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Charity at a tender age

At 9, these two girls feel happy to donate money to hospitals and helping abandoned children, reports Jyoti Shelar.

india Updated: Nov 11, 2006 21:04 IST

For 9-year-old Tiana Kirpalani, giving money to hospitals and helping abandoned children is a good deed while for Tanisha Lekhraj (9) it means making people happy. At an age when they know least about the meaning of the word 'charity', these two girls have already began offering their bit to the society through what they love - art.

From origami, canvasses, paintings, to paper mache and jewelry making, these girls along with several other kids in their art classes have managed to sell their art to raise money for a good cause from the past four years through an annual exhibition.

"I never liked art till I was 5 years of age but after constantly watching my elder sister creating things from different colours and materials, even I got interested", says Tiana, a standard four student of JB Petit High School. Tiana's art teacher in school, Purnima Sampat, who teaches other school kids, also taught Tanisha which is how they came together. Tanisha, a student of Cathedral High School, adds, "Earlier I studied in JB Petit and that's how I know Purnima ma'am."

While Tiana loves to sketch and draw figures, Tanisha is more interested in painting. While both of them aspire to become artists when they grow up, they want to continue with helping the needy.

"I don't know how much money is collected but we collect a lot of money and we help the children in orphanages and we also help poor people", says Tanisha in her childish voice.  "I will become an artists and keeping donating money by selling my art", adds Tiana.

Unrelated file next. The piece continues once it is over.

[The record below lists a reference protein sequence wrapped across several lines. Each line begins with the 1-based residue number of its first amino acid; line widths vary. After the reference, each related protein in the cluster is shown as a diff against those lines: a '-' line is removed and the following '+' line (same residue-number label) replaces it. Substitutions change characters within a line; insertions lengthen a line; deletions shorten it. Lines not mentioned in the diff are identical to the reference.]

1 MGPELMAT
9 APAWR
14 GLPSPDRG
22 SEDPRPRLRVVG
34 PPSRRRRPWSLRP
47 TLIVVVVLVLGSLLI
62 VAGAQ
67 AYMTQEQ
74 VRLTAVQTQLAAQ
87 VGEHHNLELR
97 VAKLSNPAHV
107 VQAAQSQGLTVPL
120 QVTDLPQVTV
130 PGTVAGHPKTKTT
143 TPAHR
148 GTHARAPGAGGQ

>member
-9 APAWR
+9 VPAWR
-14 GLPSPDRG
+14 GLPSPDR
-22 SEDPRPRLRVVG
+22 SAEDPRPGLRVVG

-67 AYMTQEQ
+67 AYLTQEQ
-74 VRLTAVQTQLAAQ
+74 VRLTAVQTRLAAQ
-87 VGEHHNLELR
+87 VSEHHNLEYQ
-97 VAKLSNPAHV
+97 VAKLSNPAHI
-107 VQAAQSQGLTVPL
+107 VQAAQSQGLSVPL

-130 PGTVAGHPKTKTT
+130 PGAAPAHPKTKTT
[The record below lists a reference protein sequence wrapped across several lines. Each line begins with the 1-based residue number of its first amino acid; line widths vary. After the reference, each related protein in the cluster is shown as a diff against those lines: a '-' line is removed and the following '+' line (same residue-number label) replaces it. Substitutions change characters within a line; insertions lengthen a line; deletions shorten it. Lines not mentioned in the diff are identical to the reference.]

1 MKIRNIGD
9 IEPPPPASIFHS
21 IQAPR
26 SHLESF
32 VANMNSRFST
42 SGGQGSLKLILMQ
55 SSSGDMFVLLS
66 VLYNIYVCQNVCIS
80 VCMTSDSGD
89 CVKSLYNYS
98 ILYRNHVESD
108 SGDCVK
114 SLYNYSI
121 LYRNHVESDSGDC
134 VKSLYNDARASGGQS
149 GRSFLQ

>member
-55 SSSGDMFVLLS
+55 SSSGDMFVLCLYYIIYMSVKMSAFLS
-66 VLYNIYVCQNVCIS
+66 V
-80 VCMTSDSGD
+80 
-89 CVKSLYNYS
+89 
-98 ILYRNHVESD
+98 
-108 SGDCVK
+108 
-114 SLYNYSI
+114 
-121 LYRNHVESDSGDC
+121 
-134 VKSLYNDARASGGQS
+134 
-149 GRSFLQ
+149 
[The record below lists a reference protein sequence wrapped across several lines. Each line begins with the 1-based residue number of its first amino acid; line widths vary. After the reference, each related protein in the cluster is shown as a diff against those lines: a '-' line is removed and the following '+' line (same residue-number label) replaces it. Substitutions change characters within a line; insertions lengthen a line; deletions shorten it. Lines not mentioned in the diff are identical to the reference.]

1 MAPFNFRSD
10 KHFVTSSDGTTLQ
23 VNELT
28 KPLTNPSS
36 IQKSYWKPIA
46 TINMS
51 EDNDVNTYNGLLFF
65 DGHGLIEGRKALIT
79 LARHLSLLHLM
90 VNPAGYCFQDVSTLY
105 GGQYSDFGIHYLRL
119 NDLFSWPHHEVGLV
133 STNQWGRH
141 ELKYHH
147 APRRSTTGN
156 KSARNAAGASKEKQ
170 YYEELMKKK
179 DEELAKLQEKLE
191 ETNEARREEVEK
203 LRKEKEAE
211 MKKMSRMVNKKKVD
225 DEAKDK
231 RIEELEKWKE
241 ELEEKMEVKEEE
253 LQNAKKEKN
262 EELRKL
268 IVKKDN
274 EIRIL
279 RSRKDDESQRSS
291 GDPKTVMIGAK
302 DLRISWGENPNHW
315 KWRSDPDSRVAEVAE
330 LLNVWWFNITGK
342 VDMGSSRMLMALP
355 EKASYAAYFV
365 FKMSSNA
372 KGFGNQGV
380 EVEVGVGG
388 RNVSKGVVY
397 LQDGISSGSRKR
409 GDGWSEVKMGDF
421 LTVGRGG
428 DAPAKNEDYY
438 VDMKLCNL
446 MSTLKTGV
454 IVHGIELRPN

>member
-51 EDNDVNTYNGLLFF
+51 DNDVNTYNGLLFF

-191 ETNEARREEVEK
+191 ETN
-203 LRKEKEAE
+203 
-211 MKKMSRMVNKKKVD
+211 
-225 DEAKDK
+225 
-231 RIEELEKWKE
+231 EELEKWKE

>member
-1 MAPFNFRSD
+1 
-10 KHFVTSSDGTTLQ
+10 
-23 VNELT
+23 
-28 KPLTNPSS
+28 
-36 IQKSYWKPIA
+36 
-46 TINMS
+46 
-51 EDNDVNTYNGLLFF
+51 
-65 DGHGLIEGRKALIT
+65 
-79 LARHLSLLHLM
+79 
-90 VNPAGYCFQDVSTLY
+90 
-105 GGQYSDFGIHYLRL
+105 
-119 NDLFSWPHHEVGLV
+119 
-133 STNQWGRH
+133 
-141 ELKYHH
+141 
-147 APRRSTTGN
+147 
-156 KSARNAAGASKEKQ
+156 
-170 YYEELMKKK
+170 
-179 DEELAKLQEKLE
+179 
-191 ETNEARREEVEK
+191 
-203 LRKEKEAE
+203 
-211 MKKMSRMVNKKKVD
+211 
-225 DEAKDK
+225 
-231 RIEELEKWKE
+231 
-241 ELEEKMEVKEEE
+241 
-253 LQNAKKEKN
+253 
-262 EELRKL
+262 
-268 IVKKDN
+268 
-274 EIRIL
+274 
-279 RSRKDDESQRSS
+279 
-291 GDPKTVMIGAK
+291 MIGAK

It all began in 2003, when one of the parents of Purnima's students came up with an idea of holding an exhibition of stuff that the children make and raise money for good causes. "Fortunately a friend offered a gallery for free and we began with the exhibition", says Sampat.  Collecting over Rs 60,000 every year, the money has been donated to the Cancer patients - a colour television set was given at the kid's ward in the Tata memorial hospital, Spastics society and to the Tsunami victims. This year the money collected through the exhibition held in October will be donated to Make-a-wish foundation.

"Earlier, like all the kids, even Tiana and Tanisha did not wish to part with the stuff they had created but later when I sat with them explaining how essential the money would help those in need, the children were keen to create new and more things", said Purnima.

Give them any waste paper, Fevicol and a few colours and they will manage to make an artistic new thing out of it. Like once, Tiana managed to make a sculpture out of lots of newspapers and tapes and crushed foil that turned out like a sculpture studded with diamonds. Similarly for Tanisha, it doesn't take too long to make a plain mug look like one rare piece of art with her paintings on it.

According to Purnima, both Tiana and Tanisha grasp the concept very fast due to the special interest in art that lies within them. "I have been teaching them art since they were five and today they even manage to help other with the kind of creativity they have individually. In school other children want them in their group for projects considering their creativity", she adds.

Today the girls have mastered the art it seems. "Tiana once drew a rabbit in a hospital with a few scissors in the picture suggesting a hospital scene. She made a wonderful card out of it for her grandfather who had undergone a bypass surgery and was hospitalised", says Priti, Tiana's mother. Priti, a web designer by profession, added, "Tiana has constantly been using her artwork to express emotions."

Agrees Mahika Thakur (8), a common friend of Tanisha and Tiana. "I really like the new ideas Tanisha and Tiana always have due to which whatever they make looks very nice", says Mahika, who studies in JB Petit High School.

Email Jyoti Shelar: jyoti.shelar@hindustantimes.com